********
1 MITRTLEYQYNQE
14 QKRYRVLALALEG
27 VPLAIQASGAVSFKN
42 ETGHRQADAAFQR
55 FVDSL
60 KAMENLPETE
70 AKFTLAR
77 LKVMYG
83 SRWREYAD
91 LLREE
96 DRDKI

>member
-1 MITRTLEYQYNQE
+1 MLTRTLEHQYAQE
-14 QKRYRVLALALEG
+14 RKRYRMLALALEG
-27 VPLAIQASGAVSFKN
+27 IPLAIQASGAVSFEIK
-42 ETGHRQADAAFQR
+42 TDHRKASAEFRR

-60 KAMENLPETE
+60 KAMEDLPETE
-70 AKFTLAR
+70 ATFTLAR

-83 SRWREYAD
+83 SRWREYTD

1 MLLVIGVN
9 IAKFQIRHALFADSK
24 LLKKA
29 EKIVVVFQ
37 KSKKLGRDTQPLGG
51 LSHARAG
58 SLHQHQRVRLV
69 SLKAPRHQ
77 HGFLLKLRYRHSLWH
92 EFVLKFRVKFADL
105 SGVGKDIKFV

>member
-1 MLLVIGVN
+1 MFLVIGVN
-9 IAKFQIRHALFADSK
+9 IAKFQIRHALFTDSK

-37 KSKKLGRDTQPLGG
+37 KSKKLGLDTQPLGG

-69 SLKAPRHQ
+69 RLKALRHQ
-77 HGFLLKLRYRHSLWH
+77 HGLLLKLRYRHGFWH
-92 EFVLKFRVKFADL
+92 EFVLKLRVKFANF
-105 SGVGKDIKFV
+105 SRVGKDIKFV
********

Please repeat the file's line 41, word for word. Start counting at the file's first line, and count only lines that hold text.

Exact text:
-9 IAKFQIRHALFADSK